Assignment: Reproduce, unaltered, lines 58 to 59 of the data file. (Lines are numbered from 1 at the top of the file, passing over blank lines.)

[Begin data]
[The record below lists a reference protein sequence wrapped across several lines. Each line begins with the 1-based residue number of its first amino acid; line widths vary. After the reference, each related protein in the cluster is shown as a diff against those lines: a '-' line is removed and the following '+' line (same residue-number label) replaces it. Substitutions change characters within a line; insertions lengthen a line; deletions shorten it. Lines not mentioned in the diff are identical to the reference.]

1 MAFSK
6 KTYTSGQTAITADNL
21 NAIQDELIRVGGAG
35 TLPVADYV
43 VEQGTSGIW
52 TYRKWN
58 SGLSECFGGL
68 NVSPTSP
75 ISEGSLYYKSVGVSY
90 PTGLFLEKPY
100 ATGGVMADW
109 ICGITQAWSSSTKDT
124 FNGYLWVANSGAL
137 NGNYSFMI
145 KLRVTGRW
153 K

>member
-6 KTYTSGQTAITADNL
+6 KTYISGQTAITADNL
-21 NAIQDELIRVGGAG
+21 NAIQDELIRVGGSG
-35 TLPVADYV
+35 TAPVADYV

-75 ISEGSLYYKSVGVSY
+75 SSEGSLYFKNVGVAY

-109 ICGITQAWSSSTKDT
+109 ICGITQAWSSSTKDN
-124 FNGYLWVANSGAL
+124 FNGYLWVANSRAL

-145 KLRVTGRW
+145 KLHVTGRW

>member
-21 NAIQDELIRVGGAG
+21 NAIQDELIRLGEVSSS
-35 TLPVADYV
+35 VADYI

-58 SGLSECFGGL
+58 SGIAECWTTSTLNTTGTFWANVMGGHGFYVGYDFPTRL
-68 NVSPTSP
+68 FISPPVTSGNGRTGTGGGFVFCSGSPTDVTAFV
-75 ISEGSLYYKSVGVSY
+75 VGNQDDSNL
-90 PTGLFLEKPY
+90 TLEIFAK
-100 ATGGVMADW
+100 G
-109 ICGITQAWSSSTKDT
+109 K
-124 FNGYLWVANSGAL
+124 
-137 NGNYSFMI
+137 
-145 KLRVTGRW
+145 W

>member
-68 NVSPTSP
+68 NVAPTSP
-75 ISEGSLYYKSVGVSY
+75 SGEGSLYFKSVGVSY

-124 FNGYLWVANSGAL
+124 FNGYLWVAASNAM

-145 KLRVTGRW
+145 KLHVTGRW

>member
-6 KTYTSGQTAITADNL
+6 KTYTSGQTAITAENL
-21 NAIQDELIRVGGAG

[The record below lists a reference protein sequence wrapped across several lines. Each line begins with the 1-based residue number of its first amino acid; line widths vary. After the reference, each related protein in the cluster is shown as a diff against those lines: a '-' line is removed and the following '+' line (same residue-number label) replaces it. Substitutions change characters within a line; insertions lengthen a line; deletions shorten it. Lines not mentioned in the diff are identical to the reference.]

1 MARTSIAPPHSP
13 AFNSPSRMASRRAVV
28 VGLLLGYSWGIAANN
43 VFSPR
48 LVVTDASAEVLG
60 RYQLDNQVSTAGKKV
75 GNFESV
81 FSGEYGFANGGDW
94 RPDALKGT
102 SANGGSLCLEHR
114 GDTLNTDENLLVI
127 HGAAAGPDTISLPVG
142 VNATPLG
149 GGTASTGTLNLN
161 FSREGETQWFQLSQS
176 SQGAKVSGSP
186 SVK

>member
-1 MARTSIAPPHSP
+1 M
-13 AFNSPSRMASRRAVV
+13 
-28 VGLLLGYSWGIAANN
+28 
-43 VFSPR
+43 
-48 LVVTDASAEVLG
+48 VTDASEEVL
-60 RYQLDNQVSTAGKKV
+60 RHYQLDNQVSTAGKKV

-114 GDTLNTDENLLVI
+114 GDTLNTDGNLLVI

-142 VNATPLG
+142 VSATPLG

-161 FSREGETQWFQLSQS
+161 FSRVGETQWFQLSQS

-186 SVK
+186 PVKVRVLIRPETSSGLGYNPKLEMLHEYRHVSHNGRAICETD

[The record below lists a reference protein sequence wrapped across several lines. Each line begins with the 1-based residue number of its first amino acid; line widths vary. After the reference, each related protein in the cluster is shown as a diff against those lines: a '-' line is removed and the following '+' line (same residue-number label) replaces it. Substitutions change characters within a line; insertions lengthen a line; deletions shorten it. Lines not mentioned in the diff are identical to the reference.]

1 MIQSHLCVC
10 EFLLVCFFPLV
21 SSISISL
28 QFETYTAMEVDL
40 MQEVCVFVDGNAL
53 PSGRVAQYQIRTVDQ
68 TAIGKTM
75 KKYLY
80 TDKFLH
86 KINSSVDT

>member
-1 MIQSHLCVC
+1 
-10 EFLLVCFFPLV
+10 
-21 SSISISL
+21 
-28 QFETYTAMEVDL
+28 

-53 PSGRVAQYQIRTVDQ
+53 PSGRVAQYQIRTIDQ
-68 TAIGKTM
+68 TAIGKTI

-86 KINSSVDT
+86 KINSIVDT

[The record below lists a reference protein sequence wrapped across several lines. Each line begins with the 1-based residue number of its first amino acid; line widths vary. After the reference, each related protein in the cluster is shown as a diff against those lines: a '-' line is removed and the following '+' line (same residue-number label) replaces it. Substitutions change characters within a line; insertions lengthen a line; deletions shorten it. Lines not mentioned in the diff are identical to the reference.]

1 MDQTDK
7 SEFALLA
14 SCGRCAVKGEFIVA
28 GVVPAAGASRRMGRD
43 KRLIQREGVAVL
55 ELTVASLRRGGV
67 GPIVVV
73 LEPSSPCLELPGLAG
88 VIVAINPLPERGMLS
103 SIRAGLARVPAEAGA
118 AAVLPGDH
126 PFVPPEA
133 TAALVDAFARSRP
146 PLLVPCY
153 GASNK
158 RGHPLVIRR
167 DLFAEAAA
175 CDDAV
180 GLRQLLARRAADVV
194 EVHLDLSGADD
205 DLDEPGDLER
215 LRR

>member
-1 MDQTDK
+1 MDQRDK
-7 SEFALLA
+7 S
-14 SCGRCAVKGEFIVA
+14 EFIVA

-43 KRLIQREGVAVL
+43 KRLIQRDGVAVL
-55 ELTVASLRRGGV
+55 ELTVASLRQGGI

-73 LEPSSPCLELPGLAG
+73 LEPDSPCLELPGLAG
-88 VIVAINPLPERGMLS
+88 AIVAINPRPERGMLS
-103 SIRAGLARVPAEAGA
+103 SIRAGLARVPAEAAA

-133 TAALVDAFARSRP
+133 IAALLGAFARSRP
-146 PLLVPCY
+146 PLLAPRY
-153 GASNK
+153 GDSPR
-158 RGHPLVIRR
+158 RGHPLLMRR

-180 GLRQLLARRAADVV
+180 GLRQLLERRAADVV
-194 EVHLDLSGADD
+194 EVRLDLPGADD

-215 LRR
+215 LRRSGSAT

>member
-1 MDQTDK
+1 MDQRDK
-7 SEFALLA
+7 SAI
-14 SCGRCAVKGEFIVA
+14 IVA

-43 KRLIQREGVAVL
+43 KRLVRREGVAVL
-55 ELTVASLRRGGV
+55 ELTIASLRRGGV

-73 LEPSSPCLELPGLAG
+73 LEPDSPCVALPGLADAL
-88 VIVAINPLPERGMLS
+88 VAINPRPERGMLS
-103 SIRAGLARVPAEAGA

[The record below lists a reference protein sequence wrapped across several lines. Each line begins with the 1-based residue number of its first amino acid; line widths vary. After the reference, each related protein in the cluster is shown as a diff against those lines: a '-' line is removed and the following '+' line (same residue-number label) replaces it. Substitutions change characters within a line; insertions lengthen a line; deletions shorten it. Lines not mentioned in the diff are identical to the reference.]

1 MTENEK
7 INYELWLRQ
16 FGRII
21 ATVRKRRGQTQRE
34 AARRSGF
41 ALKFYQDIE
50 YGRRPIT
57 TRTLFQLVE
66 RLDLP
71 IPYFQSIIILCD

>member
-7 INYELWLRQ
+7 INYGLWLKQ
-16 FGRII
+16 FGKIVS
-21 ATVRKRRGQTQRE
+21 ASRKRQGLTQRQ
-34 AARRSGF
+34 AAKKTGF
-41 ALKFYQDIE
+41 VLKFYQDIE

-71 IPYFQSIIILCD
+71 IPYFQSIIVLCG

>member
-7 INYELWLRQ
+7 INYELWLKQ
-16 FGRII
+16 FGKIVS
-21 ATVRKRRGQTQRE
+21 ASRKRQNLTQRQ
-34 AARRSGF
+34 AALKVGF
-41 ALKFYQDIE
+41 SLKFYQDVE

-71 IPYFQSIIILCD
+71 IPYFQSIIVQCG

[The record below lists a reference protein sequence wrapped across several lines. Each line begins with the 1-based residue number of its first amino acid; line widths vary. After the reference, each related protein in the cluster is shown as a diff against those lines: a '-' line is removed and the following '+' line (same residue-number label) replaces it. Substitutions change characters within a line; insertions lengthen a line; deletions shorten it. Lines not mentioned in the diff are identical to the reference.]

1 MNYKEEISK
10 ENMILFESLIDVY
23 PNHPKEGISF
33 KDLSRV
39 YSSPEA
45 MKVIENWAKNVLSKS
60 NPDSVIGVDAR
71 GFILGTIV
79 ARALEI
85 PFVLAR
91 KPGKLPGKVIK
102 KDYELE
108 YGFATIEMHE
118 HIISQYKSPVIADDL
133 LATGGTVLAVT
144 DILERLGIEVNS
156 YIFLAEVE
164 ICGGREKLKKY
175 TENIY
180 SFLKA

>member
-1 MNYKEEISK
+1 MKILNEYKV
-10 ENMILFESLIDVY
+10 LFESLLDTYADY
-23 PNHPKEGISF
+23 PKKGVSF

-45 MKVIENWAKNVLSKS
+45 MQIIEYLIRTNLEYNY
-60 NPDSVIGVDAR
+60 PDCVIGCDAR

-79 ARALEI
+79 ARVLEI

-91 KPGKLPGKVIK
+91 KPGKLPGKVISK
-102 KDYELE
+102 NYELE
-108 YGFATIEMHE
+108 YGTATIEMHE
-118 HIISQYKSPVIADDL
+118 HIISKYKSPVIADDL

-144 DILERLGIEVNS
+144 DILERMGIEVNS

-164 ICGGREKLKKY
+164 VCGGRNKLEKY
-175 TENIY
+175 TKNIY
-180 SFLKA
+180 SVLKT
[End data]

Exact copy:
+68 NVAPTSP
-75 ISEGSLYYKSVGVSY